Note: This is documentation for version 5.0 of Source. For a different version of Source, select the relevant space by using the Spaces menu in the toolbar above


IHACRES-CMD is a unit hydrograph model that converts time series of rainfall and temperature into a time series of runoff. The version of IHACRES used in Source has six parameters.


The model operates at a catchment scale and is typically run at a daily time-step. IHACRES has been used to model catchments that range from 490 m2 to 10,000 km2 and with time-steps from six minutes to one month (Littlewood et al., 1997).

Principal developer

The principal developers are the Integrated Catchment Assessment and Management Centre (iCAM), Australian National University, and the Institute for Hydrology, Wallingford, UK. 

Scientific provenance

IHACRES is an acronym for "Identification of unit Hydrographs And Component flows from Rainfall, Evaporation and Streamflow data". IH is also an acronym for the Institute of Hydrology (now the Centre for Ecology and Hydrology, Wallingford, UK) and CRES is an acronym of Centre for Resource and Environmental Studies, Australian National University. The original IHACRES model is described in a paper by authors from these two institutions (Jakeman et al., 1990).

IHACRES model has been used in numerous applications and there are many different versions of the model (see reference list and bibliography). The IHACRES-CMD version currently implemented in Source is described in Croke and Jakeman (2004, 2005) and the references cited therein.

A version of IHACRES was included in Cooperative Research Centre for Catchment Hydrology’s toolkit and is in the eWater toolkit.


Source version TBA


Requires rainfall and maximum daily temperature or potential evapotranspiration (PET) as input. Observed streamflow is used for calibration.

Structures and processes

IHACRES-CMD is a continuous rainfall-runoff model used to generate estimates of runoff from rainfall and temperature (or PET) data. The conceptual layout of the model is shown in Figure 1. The box on the left represents a non-linear loss module that converts rainfall, P, into effective rainfall, U. Effective rainfall is the portion of rainfall that will eventually leave the catchment as runoff. Effective rainfall is routed through two parallel stores to produce streamflow.

Figure 1. Conceptual layout of the IHACRES-CMD model.

Non-linear Loss Module

The non-linear loss module uses a catchment moisture deficit (CMD) accounting scheme, which partitions rainfall into drainage (effective rainfall), evapotranspiration (ET) and changes in catchment moisture. Each time step the CMD is calculated as:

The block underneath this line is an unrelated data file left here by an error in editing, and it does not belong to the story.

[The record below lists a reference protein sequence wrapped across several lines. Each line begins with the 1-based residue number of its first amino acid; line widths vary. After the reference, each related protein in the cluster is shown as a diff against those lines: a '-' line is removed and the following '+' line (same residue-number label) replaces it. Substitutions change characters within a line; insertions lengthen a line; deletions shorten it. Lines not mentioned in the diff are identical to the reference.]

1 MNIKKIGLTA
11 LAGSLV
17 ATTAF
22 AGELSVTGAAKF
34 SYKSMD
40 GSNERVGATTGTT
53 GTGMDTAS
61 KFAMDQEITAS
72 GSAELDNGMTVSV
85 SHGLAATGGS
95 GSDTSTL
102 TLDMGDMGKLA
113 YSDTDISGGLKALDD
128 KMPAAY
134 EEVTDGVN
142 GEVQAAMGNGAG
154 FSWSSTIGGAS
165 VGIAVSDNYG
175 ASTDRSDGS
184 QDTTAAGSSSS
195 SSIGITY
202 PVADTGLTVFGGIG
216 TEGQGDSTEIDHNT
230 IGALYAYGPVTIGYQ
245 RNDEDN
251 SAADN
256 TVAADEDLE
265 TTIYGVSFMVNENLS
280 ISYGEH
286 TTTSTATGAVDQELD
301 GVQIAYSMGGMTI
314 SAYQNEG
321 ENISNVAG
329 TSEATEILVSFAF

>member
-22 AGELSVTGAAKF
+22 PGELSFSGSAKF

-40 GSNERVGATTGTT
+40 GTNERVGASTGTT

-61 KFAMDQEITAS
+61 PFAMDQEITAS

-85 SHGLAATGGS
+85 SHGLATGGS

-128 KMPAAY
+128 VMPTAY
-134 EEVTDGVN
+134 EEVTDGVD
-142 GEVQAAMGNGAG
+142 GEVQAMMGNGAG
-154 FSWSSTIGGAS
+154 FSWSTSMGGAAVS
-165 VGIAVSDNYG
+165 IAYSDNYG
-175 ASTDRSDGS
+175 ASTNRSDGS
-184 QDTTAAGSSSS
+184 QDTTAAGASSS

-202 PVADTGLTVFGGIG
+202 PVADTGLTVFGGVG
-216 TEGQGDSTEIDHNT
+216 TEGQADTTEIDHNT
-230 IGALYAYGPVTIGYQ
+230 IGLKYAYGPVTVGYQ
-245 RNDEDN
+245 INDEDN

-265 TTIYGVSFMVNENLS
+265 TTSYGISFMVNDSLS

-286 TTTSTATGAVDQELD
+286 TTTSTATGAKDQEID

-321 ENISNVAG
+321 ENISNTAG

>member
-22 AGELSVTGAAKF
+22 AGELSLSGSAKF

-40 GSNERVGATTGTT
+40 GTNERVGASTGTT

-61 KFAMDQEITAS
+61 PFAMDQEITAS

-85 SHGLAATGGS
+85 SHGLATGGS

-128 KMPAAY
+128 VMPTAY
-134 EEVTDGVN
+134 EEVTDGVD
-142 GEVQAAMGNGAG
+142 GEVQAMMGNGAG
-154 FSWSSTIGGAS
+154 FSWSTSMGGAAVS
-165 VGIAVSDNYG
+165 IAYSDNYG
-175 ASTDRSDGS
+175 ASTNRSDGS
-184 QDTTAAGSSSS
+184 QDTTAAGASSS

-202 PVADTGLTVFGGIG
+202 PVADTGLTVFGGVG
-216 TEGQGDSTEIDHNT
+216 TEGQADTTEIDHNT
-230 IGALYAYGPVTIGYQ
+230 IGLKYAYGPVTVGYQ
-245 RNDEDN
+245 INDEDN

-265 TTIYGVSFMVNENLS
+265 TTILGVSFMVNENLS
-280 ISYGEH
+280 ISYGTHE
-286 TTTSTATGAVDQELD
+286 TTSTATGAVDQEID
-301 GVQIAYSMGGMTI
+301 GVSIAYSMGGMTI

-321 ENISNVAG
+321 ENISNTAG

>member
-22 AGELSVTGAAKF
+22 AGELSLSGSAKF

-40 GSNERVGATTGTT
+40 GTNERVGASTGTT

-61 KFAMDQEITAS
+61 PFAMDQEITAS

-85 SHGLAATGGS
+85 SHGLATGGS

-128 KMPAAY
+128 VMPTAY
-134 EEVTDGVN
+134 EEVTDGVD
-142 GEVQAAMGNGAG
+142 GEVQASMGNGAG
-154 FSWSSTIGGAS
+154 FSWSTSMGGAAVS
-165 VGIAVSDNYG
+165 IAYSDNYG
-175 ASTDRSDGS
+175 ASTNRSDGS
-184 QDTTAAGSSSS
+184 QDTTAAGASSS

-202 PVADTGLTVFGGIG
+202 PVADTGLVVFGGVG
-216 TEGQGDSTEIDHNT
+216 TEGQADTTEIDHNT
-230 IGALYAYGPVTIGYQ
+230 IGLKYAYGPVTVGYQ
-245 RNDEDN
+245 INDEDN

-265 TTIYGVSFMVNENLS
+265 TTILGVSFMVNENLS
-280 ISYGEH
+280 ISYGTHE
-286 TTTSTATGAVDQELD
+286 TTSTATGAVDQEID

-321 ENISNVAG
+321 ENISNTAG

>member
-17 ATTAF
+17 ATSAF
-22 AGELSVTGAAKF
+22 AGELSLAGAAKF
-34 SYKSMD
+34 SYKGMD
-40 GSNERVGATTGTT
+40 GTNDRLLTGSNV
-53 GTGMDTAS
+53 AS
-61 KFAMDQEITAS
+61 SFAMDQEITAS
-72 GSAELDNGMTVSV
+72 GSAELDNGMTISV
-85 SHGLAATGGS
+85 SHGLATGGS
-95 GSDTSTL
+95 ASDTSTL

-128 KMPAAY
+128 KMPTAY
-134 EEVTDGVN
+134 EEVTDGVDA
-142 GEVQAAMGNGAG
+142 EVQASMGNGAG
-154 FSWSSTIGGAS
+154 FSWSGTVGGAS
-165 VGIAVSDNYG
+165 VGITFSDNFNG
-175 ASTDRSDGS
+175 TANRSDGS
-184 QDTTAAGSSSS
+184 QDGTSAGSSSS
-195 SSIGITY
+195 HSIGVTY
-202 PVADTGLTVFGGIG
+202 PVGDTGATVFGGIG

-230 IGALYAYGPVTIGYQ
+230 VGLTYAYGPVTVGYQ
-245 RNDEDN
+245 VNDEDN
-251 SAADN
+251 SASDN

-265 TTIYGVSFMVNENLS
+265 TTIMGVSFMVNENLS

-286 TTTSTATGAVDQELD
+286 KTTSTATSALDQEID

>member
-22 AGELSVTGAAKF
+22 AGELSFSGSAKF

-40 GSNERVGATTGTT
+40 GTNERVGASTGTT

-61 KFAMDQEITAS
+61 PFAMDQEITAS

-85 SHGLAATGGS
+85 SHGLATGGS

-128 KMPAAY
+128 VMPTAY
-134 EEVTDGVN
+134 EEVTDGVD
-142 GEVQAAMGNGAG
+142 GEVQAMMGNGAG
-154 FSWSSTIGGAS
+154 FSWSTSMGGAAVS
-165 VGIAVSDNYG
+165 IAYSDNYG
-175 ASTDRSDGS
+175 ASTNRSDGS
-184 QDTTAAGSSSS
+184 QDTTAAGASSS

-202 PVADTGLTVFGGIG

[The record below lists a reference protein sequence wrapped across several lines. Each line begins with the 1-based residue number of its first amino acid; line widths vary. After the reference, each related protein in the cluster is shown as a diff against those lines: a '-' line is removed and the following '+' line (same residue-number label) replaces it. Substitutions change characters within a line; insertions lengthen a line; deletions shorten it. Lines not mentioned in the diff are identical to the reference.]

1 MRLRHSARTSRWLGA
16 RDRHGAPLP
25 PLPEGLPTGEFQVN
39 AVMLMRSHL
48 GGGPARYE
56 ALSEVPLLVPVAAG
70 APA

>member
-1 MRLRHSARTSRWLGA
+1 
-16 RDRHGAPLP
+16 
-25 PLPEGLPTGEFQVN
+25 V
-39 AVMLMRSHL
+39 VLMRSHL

where t is the time step, M is the CMD, P is rainfall, E is actual evapotranspiration (ET), U is drainage (effective rainfall). Units are millimetres per time step. The minimum value of M is 0, which means that the catchment is fully saturated, while a value greater than 0 indicates that there is a moisture deficit.

The effective rainfall (drainage) is assumed to be an instantaneous, linear function of the CMD given by:


where d is a flow threshold. If the CMD is greater than the threshold, no flow is produced. The actual effective rainfall at each time step is given by the integral of equation (2). Other forms for the drainage function could be used (see Croke and Jakeman (2004) for examples) but the linear form only is currently implemented in Source.

Evapotranspiration is calculated as:


where T is the temperature, Mf is the value of the CMD before taking into account ET losses, e is a temperature to PET conversion factor, and is a stress threshold. The parameter represents the value of the CMD above which the ET rate will begin to decline due to insufficient water availability for plant transpiration. To reduce parameter correlation, it is calculated as:


where f is a multiplication factor on the flow threshold d.

Linear Routing Module

The Linear Routing Module translates effective rainfall into streamflow by routing it through two parallel, linear stores. It is based on the concept of the instantaneous unit hydrograph, which, for a drainage area, is the hydrograph of direct runoff resulting from effective rainfall of infinitely small duration. In the Linear Routing Module, instantaneous unit hydrograph theory is used to describe both direct runoff (quickflow) and baseflow (slowflow). In Figure 1, the top store represents quickflow while the bottom store represents slowflow. The sum of the quick and slow hydrographs gives the total streamflow (Figure 2). Refer to Jakeman et al. (1990) for a discussion of instantaneous unit hydrograph theory and Jakeman and Hornberger (1993) for a discussion of the two-store formulation of the Linear Routing Module.

The quickflow and slowflow equations are:



t is the time step

Qq and Qs are quickflow and slowflow, respectively. They are subject to the initial conditions Qq[t0] = 0 and Qs[t0] = 0

U is effective rainfall

αq and αs are calibration parameters, 0 < -αq < 1 and 0 < -αs < 1

vq and vs are the proportions of effective rainfall diverted to quickflow and slowflow, respectively, vq + vs = 1 and vq,vs > 0  

Total streamflow Q is the sum of quickflow and slowflow:


It is more intuitive to express the parameters αq and αs in terms of the time constants τq and τs, respectively:


where Δt is the time step size.

The time constants τq and  τs represent the time required for the quickflow and slowflow responses to fall to 1/e of their initial values after an impulse of rainfall. They are subject to the condition τq < τs, which says that that quickflow should receed more quickfly than slowflow (Figure 2).

Figure 2. Linear Routing, example